3 Things We Did Right and 1 Thing I did Wrong
I was terrified.
That moment that the doctor said “IT’S A GIRL!” almost floored me. What did I know about raising a daughter? And now I have one? I didn’t know what to do.
And boy did I mess up. A lot.
I babied her. I didn’t let her fall. I picked her up before any little misstep. My wife and family told me I was spoiling her but she was my little girl. She was so delicate. Until she hit 3. And all my bad parenting came back at me in the form of a HUGE attitude. Her 3’s turned into a battle of wills that we had to win. And we did. But not without some stress.
I thought I had to treat her one way because she was a girl. And the way I treated her caused her to act out like she did. It was my fault. She wasn’t delicate. She didn’t need protecting like that. I was doing far more harm than good. So as she’s grown I have too. She has taught me lots of lessons in raising a young woman.
She is a great person. She loves Jesus and people really well. She’s kind. She’s empathetic. She’s got a good head on her shoulders. And she knows she doesn’t need a boy to be happy. Her mother had a lot to do with that and they both have shown me some valuable lessons.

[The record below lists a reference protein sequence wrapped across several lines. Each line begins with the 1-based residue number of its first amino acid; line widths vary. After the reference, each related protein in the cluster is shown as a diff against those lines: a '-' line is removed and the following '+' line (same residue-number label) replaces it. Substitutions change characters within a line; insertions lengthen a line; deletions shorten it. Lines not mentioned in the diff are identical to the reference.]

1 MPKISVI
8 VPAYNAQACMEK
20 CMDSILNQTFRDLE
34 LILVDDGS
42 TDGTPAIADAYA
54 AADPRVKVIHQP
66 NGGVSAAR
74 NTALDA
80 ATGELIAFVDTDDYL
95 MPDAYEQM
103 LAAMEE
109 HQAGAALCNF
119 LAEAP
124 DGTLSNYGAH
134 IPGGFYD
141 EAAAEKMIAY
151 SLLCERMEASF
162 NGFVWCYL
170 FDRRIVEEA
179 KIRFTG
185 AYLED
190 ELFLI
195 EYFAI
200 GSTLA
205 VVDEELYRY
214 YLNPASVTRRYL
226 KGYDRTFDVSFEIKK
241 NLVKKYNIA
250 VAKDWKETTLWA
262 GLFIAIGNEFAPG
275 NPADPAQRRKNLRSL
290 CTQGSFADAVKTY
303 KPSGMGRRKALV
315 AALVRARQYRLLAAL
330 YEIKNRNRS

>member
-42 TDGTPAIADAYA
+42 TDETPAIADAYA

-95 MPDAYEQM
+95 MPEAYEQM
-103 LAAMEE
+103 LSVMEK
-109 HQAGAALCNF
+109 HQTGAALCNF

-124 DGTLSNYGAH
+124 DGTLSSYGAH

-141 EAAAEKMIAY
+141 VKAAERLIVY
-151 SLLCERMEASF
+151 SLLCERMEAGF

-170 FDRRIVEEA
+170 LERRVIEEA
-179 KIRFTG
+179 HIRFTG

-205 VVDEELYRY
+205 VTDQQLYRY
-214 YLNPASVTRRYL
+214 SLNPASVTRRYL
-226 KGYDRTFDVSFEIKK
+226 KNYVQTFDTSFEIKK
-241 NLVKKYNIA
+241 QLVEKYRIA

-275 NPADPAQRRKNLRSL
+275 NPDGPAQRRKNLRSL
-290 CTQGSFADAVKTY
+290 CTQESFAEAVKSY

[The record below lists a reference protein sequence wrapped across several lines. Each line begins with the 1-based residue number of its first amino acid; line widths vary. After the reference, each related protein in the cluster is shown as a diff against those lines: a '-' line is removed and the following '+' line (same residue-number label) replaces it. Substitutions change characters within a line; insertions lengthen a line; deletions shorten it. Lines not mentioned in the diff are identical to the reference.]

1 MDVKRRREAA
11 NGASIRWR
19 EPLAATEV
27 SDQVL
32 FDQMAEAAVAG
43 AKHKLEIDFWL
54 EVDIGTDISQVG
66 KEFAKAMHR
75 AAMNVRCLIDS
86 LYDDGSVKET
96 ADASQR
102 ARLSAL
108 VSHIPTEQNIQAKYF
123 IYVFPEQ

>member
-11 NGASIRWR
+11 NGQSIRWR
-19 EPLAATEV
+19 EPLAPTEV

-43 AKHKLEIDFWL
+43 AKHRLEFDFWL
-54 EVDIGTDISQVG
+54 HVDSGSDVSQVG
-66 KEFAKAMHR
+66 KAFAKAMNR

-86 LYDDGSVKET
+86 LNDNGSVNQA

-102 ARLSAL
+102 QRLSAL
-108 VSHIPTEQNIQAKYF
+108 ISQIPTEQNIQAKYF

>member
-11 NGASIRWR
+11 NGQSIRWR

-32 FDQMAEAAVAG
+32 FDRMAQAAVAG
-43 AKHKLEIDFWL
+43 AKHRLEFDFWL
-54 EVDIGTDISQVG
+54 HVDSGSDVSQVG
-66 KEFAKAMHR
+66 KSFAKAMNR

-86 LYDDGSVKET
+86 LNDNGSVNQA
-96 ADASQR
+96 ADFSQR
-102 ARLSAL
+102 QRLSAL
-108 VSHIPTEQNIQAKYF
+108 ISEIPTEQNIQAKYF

Looking back, I can see where we did some really good things and I did some not so good things. But all in all we raised a daughter that has a very healthy sense of self-worth. Today I’d like to share 3 things we did right and 1 thing I did really wrong.
This is one of the main areas all teens, kids and even adults struggle with. Who am I? Am I important? And how do I find the answers? Teach your kids who they are and why they’re here. Listen to how the early church leader Paul says it in his letter to an early church in a city called Ephesus:
“For we are God’s masterpiece. He has created us anew in Christ Jesus, so we can do the good things he planned for us long ago”. Ephesians 2:10
We are a masterpiece and we’re here to do good. That’s who we are. And it doesn’t matter how much we do or don’t believe that. It just is.
Tell that to your kids over and over and over and over. Memorize it. Write it in places they can see. Live it in front of them. Tattoo it. Put it on t-shirts. My point is make sure they take that to heart. They are God’s masterpiece and he has them right where he needs them to do good things. They are created to be and do good! So empower them to do that.
If a persons’ identity is found in this and not a passing fashion or fad they will thrive.